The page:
The past two years have garnered more challenges than many local government leaders have experienced in their entire careers. However, with such hardship comes the unique opportunity for innovation, growth, and serious breakthroughs in all areas of local government. One such area that needs some extra attention, now more than ever, is budgeting. Communities around the world are facing unprecedented economic challenges, making the need to rethink budgeting processes much more prevalent. Municipalities all over the world are taking an innovative approach to curating budgeting strategies that fit their communities, and we have gathered five standout practices that add an innovative touch to the budgeting process.
Garnering trust from your community requires total transparency in all areas, but especially in finance. Giving citizens the tools to see their tax dollars at work will help them grasp the inner workings of local government and foster an environment of greater understanding. Many communities around the world are utilizing financial transparency tools to give citizens the power to interact with their community’s financial information. Las Vegas, Nevada, displays its commitment to financial transparency through an open data portal designed to provide residents with quick, user-friendly, centralized access to financial planning, documents, and data. Residents can view current, upcoming, and past budgets, spending reports, taxes, revenue, performance updates, and more. This type of financial transparency leaves little to the imagination by eliminating the question of how the budget is being spent, ultimately building much-needed trust between residents and community leaders.
Take transparency a step further by allowing citizens to give input on how the budget should be allocated. This shows the community that the power to make changes is not just in the hands of local government officials, but in their hands as well. Participatory Budgeting is a practice used by several communities, where residents are given the power to directly decide how to spend a portion of the public budget. Greensboro, North Carolina, utilizes Participatory Budgeting to engage with residents who are 14 years of age and older by allowing them to submit ideas for projects and programs, and vote on which ones to fund. Since kicking off the participatory budgeting process in 2015, 73 projects have been approved by resident votes. Through this innovative budgeting process, residents are given a direct outlet to make a difference in their everyday lives by harnessing a decision-making power that they may have never experienced before.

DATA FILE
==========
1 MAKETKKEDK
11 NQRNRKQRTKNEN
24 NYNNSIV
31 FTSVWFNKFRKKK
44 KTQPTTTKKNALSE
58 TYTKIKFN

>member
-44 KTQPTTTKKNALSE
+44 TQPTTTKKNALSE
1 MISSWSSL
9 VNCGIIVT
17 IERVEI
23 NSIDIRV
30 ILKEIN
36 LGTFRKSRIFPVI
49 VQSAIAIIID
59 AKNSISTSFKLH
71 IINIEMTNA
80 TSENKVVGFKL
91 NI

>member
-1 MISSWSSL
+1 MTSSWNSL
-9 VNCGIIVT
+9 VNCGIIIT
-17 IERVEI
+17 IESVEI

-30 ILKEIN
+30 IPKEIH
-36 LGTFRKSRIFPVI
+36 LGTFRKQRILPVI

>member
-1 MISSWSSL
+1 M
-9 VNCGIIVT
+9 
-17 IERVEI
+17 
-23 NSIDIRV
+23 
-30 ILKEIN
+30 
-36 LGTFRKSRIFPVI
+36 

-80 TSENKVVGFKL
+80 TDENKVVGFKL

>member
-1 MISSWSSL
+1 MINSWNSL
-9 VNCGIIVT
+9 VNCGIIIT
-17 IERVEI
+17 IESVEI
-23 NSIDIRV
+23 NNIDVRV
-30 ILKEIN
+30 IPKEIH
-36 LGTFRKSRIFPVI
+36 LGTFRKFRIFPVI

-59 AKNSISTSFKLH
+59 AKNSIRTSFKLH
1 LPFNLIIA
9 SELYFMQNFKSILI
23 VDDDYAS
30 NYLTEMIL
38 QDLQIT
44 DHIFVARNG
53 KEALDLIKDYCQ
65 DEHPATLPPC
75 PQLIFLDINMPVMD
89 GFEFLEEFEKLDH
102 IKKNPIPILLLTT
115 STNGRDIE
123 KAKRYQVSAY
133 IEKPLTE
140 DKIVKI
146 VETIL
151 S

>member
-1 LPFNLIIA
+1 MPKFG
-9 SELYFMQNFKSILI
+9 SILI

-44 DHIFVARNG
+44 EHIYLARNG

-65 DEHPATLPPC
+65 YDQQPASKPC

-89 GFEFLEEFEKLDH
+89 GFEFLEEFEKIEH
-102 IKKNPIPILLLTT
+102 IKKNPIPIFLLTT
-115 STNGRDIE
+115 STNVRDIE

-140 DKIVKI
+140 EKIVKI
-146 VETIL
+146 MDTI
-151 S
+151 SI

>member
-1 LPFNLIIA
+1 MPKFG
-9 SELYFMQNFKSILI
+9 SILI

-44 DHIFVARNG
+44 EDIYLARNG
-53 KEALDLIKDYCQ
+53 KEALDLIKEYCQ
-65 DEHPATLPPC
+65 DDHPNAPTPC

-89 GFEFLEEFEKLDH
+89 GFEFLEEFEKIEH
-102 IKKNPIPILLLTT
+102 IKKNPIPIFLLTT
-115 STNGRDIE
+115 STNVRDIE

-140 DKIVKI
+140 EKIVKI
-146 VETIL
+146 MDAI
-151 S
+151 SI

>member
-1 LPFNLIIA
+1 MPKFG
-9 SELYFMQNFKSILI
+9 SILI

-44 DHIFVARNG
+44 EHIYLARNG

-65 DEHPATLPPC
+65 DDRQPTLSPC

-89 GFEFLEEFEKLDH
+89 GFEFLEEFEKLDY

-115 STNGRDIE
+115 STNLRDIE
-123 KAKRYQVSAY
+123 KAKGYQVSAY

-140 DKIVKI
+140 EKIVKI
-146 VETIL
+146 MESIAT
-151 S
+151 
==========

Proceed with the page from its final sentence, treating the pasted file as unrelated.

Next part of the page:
Taking a look at your budget through an equity lens can open your eyes to more positive outcomes for each member of your community. San Antonio, Texas, utilizes a specially curated Budget Equity Tool to weave racial and economic equity considerations into the city’s budget development process. This tool is designed as both a product and a process, which presents a set of questions to help guide city departments and offices on a path to assessing how their budgets can either benefit or burden each facet of the community, especially neighborhoods of color or low socioeconomic status. Applying such tools to the budgeting process can open your eyes to disparities between different parts of the community, which paints a clearer picture of exactly where each part of the budget is needed most.